The new and updated mills in the U.S.—30 since 2017 by the count of the Northeast Recycling Council—are a boon to efforts to jumpstart American manufacturing and create new jobs in a long dwindling industry. The manufacturing process can also produce hydrogen sulfuride, and other chemicals that smell like rotten egg. Residents in some areas where there are mills, or an increase in production, say the problem is more than stench. They claim that they pollute the air and water at their full capacity.
The downside of ‘Made in America’
Americans have for decades bought products that were made with minerals taken from elsewhere and assembled in distant factories. A growing number of boxes is being manufactured in America, and some Americans now face one of these pitfalls.
“It started as rotten eggs but recently it’s been a sweet port-a-potty, urinal cake smell,” says Kerri Bishop, 34, who runs a Facebook group for people trying to do something about the smell in Catawba, S.C., where the New-Indy mill is located. “I don’t really leave my house—it’s worse when I go outside, and I never know when it’s going to hit,” she says.
Bishop, who moved her family to South Carolina from Rochester, N.Y., in 2016, says that before the conversion, the mill would make the air smell like rotten eggs a few times a year, but it didn’t bother her. New-Indy Containerboard was a joint venture owned by Kraft Group. It purchased the mill and made brown paper to make containerboard. According to the lawsuit, people within 30 miles of the mill complained of strong odors, physical reactions and other symptoms in February 2021.
New-Indy was required to obtain a permit in order to begin making brown paper at this mill. The permit application stated that there would be no significant increase in hydrogen sulfide emissions due to the conversion. This is according to South Carolina Department of Health and Environmental Control or DHEC. Since February 20,21 the state has received thousands of complaints regarding foul smells. It investigated to find that they were emanating from the mill. It asked New-Indy for details about the current management of the facility’s sludge.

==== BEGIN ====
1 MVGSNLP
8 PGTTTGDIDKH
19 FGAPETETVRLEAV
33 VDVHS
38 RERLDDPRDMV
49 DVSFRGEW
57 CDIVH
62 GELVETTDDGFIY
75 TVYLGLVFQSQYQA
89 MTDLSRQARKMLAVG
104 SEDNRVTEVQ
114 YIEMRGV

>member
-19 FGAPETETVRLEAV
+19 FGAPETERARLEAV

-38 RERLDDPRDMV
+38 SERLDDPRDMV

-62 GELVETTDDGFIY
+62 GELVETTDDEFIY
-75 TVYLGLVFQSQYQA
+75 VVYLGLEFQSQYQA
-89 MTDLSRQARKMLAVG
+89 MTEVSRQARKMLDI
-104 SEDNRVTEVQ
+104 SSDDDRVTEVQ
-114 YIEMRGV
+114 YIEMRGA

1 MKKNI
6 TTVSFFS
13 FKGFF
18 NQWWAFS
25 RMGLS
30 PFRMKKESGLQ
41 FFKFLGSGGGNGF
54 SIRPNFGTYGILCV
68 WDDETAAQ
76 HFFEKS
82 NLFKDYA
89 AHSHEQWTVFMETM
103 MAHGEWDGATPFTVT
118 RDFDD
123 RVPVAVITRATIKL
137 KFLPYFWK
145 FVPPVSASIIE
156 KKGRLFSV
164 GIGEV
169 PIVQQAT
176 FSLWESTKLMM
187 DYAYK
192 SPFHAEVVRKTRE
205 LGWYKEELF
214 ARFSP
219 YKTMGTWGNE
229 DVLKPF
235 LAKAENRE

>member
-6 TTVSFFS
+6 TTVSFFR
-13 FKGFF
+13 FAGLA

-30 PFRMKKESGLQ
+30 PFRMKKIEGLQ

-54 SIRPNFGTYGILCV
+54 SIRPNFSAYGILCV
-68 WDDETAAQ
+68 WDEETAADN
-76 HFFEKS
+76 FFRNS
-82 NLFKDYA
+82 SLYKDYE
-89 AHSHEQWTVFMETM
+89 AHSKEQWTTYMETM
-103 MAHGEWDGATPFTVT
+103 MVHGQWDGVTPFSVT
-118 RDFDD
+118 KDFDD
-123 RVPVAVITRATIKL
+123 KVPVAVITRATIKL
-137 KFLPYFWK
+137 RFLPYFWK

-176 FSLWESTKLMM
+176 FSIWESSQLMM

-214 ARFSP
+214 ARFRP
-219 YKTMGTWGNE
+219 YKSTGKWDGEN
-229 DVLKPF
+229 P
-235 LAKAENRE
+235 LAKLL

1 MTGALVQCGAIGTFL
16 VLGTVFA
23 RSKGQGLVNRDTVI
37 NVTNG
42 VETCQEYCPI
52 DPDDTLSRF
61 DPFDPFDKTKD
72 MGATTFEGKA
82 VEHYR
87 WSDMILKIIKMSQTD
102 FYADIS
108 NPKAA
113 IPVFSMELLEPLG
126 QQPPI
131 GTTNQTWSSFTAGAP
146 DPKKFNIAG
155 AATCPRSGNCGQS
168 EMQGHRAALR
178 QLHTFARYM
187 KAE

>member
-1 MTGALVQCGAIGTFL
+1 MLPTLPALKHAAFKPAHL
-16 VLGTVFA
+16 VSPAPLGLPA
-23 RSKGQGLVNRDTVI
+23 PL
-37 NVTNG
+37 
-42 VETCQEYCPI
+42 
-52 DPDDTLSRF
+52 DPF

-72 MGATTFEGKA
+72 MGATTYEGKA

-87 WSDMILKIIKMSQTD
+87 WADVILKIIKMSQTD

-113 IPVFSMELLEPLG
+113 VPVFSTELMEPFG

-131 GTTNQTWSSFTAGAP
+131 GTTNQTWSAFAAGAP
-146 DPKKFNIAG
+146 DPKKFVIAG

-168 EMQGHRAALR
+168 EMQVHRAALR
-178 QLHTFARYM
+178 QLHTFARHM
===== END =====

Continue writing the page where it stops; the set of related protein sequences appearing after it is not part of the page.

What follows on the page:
<strong>“It started as rotten eggs, but recently it’s been a sweet port-a-potty, urinal cake smell.”</strong> In accordance with the Clean Air Act, the EPA issued an immediate order to the company in May 2021 requiring it to lower hydrogen sulfide omissions and set up air quality monitoring devices along its fence. But for Bishop and other residents, that’s not enough; the company was only required to install a few monitors, and air quality has not improved since May, she says.
She and other residents blame the odor on something called a steam-stripper, which treats foul condensate; they say that because of the increased volume at the plant, the steam-stripper can’t handle all the waste the company is producing. Bishop suffers from cranial nerve disorders, meaning that the smells can make her feel dizzy, and she starts to see spots.
The rash developed on her youngest son’s face. According to her and other women, the environment agencies have been monitoring the water for toxic chemicals. The wastewater from the mill’s lagoons has been contaminating groundwater. They say that the problem isn’t just the smell, but that the mill is polluting the air, causing nausea, rashes, and other health problems. Other residents say they can’t take their dogs outside when the smell hits, that they can’t sleep at night; one woman says she keeps a gas mask by her bed to wear when the air seems particularly dirty.
New-Indy did not comment on this article.
There’s another reason that there’s a boom in paper mills in the U.S. China stopped accepting recycled material from the U.S. as of 2018. That created an opportunity for paper mills that previously couldn’t compete with China on cost. Recyclable cardboard existed so that mills could be retrofitted and made into new cardboard.